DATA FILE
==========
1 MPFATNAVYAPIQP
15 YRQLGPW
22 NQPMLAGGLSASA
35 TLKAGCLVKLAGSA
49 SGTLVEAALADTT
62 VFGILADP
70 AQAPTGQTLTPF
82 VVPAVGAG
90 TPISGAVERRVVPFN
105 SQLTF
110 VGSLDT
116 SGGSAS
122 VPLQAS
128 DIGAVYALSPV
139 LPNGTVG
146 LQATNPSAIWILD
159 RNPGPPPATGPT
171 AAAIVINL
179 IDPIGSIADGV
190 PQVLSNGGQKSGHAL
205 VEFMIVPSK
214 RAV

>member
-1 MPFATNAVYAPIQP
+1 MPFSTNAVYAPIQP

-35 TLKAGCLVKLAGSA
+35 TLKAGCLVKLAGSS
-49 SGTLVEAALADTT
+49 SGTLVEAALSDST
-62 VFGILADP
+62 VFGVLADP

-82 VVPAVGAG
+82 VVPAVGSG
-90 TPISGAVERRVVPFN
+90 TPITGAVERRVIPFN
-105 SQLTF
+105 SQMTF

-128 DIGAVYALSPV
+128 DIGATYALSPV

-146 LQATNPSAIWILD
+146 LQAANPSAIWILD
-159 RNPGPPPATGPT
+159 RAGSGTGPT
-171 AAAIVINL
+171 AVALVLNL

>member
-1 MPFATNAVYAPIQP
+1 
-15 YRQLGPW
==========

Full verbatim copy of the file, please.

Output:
1 MPFATNAVYAPIQP
15 YRQLGPW
22 NQPMLAGGLSASA
35 TLKAGCLVKLAGSA
49 SGTLVEAALADTT
62 VFGILADP
70 AQAPTGQTLTPF
82 VVPAVGAG
90 TPISGAVERRVVPFN
105 SQLTF
110 VGSLDT
116 SGGSAS
122 VPLQAS
128 DIGAVYALSPV
139 LPNGTVG
146 LQATNPSAIWILD
159 RNPGPPPATGPT
171 AAAIVINL
179 IDPIGSIADGV
190 PQVLSNGGQKSGHAL
205 VEFMIVPSK
214 RAV

>member
-1 MPFATNAVYAPIQP
+1 MPFSTNAVYAPIQP

-35 TLKAGCLVKLAGSA
+35 TLKAGCLVKLAGSS
-49 SGTLVEAALADTT
+49 SGTLVEAALSDST
-62 VFGILADP
+62 VFGVLADP

-82 VVPAVGAG
+82 VVPAVGSG
-90 TPISGAVERRVVPFN
+90 TPITGAVERRVIPFN
-105 SQLTF
+105 SQMTF

-128 DIGAVYALSPV
+128 DIGATYALSPV

-146 LQATNPSAIWILD
+146 LQAANPSAIWILD
-159 RNPGPPPATGPT
+159 RAGSGTGPT
-171 AAAIVINL
+171 AVALVLNL

>member
-1 MPFATNAVYAPIQP
+1 
-15 YRQLGPW